In the presented embodiments of the invention the control element 304, 504, 804 and 904 can be realized with a programmable processor plus a software product comprising software means stored on a readable medium for execution by the processor, the software means for performing and/or controlling the above-mentioned functions like reading digital data from a battery element to an electronic device, reading analogue data from a battery element to an electronic device, controlling the battery identification process, controlling charging of a battery cell unit, and illustrating battery charging status via a user interface. As another option a control element can be realized with one or more dedicated circuits that is/are designed to perform the above mentioned operations. In this case electrical connections between logic ports and other elements of a circuit form the intelligence that controls the operations. A dedicated circuit can be e.g. an application specific integrated circuit (ASIC). A control element can also be realized with one or more field programmable gate array (FPGA) components. A FPGA component is configured before its operation with configuration software to emulate a dedicated circuit. Furthermore, a control element can be a hybrid construction comprising at least two from the following list: a programmable processor plus a corresponding software product, a dedicated circuit, a field programmable gate array component plus appropriate configuration software.

Electrical coupling elements between a battery element and an electronic device are preferably galvanic contact elements. In principle the one or more of electrical coupling elements between the battery element can be based on a capacitive or inductive coupling or both, but this leads to a more complex technical solution with d.c-a.c. conversions, because d.c. power/signal cannot be transferred through an inductive or capacitive electrical contact element.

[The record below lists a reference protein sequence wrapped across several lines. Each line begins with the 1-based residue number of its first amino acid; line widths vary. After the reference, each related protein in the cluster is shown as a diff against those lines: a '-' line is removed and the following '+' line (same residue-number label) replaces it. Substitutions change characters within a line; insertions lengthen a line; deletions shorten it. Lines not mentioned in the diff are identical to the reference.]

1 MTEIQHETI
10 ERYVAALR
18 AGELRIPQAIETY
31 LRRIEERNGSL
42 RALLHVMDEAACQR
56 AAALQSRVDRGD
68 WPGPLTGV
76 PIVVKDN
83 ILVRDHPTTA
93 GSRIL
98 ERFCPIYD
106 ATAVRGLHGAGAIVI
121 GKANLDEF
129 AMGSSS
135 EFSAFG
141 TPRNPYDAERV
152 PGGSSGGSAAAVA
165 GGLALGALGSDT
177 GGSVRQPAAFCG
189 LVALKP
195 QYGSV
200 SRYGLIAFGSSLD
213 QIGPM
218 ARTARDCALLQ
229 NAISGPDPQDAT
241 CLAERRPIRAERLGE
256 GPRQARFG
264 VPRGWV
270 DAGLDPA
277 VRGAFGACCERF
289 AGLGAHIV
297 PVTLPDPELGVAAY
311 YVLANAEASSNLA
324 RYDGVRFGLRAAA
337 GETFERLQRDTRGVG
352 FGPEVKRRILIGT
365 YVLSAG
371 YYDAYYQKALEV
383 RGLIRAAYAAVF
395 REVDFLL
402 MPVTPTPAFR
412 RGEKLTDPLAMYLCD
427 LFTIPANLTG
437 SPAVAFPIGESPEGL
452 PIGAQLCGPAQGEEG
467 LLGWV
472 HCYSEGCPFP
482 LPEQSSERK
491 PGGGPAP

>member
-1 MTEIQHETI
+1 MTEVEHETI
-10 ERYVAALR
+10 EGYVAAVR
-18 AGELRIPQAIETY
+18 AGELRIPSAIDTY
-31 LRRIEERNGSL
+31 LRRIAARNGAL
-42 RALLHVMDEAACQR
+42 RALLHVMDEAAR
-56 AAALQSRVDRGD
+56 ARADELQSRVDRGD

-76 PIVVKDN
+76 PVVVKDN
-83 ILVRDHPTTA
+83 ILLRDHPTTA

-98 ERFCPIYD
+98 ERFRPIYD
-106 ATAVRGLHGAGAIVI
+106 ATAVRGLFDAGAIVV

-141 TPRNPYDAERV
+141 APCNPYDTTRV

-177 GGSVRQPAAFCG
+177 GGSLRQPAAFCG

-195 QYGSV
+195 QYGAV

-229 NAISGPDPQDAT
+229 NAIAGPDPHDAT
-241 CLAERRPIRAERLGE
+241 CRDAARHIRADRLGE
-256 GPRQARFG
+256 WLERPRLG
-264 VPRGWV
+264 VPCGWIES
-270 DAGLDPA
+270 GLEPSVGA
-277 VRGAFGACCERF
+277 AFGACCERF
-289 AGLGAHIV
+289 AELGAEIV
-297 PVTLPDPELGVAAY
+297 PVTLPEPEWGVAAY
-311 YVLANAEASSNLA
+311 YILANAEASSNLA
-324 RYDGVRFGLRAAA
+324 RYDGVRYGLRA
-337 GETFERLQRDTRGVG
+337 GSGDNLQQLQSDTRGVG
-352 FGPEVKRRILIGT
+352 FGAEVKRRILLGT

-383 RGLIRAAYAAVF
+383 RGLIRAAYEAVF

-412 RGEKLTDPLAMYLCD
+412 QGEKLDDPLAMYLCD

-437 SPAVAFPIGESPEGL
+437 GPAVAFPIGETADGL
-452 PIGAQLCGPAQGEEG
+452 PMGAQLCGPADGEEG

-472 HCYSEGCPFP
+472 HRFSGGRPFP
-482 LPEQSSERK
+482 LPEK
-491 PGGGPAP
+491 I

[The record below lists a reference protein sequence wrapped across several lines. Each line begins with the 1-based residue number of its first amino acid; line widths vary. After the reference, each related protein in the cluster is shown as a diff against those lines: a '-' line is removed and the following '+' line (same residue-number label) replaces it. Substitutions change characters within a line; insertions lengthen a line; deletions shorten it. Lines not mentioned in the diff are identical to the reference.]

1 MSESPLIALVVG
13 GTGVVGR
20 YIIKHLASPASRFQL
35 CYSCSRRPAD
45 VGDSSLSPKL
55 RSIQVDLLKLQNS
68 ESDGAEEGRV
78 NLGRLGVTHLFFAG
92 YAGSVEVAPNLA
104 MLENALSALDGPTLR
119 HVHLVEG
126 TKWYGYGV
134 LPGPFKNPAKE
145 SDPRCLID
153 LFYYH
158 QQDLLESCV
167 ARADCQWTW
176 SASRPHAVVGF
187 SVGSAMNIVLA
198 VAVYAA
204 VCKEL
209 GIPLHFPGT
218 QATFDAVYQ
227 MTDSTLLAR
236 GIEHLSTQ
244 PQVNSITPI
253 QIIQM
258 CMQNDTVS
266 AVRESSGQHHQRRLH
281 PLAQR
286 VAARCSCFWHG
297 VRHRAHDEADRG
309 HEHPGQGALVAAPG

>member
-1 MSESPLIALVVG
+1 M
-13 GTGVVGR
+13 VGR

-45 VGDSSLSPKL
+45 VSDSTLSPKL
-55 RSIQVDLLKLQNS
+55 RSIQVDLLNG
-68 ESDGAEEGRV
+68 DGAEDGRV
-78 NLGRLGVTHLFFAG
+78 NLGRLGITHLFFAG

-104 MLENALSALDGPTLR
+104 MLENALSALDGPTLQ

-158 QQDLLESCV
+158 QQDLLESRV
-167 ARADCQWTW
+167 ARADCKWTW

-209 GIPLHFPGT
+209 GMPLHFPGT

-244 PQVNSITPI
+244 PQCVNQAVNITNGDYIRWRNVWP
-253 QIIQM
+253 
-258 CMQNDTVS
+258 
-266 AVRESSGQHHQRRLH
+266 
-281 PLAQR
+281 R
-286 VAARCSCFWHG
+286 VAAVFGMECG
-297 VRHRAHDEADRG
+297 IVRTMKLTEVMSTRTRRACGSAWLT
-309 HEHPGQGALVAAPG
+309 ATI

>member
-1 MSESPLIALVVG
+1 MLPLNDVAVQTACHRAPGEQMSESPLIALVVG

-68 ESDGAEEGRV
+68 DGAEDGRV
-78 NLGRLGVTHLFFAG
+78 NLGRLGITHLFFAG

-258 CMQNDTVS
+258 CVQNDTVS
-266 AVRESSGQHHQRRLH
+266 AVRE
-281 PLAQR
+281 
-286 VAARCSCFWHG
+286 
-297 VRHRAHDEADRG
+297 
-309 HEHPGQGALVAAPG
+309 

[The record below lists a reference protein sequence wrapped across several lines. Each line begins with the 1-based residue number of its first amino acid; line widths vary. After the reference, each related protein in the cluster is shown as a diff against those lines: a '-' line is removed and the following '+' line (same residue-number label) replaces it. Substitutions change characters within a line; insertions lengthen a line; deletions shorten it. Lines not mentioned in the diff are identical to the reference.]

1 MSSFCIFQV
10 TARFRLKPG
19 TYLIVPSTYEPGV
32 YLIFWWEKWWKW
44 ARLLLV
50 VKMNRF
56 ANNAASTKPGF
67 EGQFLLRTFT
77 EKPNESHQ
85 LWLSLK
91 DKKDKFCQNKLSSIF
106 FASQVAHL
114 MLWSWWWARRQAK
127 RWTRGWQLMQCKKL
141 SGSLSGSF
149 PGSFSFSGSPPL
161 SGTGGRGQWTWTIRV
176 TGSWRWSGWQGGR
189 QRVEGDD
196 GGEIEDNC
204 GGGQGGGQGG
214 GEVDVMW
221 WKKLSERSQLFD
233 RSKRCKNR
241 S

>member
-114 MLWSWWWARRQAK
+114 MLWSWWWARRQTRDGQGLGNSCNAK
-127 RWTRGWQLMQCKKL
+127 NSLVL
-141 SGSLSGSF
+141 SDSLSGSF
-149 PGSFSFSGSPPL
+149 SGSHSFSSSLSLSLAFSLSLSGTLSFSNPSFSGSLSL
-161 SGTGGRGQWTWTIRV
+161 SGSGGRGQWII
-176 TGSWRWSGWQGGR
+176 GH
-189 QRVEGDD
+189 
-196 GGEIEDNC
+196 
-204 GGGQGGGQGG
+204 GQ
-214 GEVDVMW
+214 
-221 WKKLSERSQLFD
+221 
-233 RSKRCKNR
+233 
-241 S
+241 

It is obvious to a person skilled in the art that the invention and its embodiments are thus not limited to the above-described examples, but may vary within the scope of the independent claims. For example, an analogue interface between an electronic device and a fuel cell battery element can be supplemented according to the invention by a digital interface.

Referenced by
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Classifications
U.S. Classification320/114
International ClassificationH02J7/00
Cooperative ClassificationG01R31/043, H01M10/48, H01M10/44, H01M10/46
European ClassificationH01M10/46, H01M10/44, H01M10/48
Legal Events
DateCodeEventDescription
Sep 26, 2005ASAssignment
Owner name: NOKIA CORPORATION, FINLAND
Free format text: ASSIGNMENT OF ASSIGNORS INTEREST;ASSIGNORS:ANTTILA, JERE;AALTONEN, MARKUS;HURULA, MIKA;REEL/FRAME:017029/0502
Effective date: 20050829